Ooyala CEO Jay Fulcher is a happy man. And why not? His company has just reported record revenue growth for the first quarter, with 300 percent growth year-over-year. It's expanding into Europe, Latin America, South America, Australia and Japan (where it's just launched a Japanese-language platform). And, it's created a dust up with its chief rival-Brightcove, which accused Ooyala of spreading misinformation about the security of Brightcove's platform to its customers. Fulcher, with a grin, waves his hand and dismisses Brightcove's annoyance as, essentially, "a lot of drama."
Ooyala is riding high, he told FierceOnlineVideo at the NAB show in Las Vegas. By May 1, he says, Ooyala should top 500 customers, not bad for a start-up that just began selling a commercially viable product 16 months ago. Among the new clients: The United Football League, Yelp, Caracol Broadcast Channel, Hearst, LiveStrong Foundation, Telegraph Media Group, Esurance, Rowdy.com, Business Insider, GigaOm, StrikeForce, Deca TV and General Mills. Ooyala also has aggressively jumped into the TV Everywhere landscape, scoring a big win there with a major broadcaster.
Those are milestones, Fulcher says, on which the company isn't planning to dwell. With more than five dozen online video platforms fighting tooth and nail for each customer in the crowded marketplace, looking at where you've been isn't much of a plan, Fulcher says; it's all about where you're going. For much of the segment, Fulcher says, the next year will be pivotal. He's predicting at least half the companies will shut their doors as VC tightens, a function of a maturing industry and the rise of several leaders, Ooyala being one of them.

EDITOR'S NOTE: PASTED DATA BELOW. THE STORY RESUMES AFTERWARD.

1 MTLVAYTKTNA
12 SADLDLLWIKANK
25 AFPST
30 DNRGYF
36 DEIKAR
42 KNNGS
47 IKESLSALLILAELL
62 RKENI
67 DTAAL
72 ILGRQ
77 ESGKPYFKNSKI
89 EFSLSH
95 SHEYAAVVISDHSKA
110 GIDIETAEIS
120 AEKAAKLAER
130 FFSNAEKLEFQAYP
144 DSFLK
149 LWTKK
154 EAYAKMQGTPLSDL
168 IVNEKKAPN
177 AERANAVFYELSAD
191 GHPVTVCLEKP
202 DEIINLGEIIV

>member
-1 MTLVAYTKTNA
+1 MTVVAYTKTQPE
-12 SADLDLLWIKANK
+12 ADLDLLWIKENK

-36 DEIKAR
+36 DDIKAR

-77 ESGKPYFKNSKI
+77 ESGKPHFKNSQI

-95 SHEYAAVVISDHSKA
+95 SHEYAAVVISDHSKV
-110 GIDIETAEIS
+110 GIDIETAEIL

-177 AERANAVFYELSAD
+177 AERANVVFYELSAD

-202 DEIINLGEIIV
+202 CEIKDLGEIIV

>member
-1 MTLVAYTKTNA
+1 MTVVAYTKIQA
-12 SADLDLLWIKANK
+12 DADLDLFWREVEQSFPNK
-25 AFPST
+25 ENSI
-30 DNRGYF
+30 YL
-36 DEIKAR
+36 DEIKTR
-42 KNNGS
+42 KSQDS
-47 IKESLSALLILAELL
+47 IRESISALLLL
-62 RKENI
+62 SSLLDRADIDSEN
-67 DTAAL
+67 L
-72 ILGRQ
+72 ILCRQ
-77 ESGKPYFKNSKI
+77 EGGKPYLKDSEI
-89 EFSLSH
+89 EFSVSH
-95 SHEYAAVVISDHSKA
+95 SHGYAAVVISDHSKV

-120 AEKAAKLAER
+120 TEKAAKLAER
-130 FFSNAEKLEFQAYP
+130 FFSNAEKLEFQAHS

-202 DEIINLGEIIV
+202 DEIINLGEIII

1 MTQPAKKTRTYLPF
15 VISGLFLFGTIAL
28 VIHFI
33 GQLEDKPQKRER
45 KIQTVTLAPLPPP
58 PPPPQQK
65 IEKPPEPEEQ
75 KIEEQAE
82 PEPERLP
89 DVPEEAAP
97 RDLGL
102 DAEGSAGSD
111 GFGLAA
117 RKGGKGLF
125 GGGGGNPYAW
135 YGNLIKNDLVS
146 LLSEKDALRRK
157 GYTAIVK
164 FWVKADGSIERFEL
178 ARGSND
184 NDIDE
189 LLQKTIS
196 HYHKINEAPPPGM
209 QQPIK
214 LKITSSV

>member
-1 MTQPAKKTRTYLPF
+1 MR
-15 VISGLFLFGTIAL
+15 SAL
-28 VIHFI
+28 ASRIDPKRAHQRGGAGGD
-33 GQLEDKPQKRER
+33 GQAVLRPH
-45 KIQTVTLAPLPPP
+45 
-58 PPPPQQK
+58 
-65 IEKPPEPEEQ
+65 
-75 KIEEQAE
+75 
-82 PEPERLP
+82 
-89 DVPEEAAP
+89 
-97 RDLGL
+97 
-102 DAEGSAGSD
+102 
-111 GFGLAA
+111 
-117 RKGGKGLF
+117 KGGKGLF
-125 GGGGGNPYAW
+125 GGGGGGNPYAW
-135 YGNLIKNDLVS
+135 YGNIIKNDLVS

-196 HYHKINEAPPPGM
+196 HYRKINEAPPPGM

What's the market for OVPs looking like in the next nine months?
There are still some companies out there that are over funded, but don't have the long-term future they once did. Many of them, frankly, are coming to us as potential aggregators, and we may or may not be interested in some of those players.
We're not sure that we perceive ourselves as a buyer that's mostly interested in either technology or customers or revenue and we still think time's on our side because a lot of these businesses are ones that probably aren't long term all that viable and so we think the price point can be very advantageous to our shareholders.
How's Ooyala situated?
The last six months has been a really, really intense time of growth and expansion for us. We're excited about that; we're doing that not only through our own organic efforts in terms of employees and in terms of broader organizational dimension, but also in terms of our partners. We have 500 customers, and those customers are now serving video in more than 110 countries around the world; we've gotten some scale here relatively quickly. The way in which we built both the architecture of the product is allowing us to be very capital efficient, which is a bit of a differentiator from some of the guys we compete with.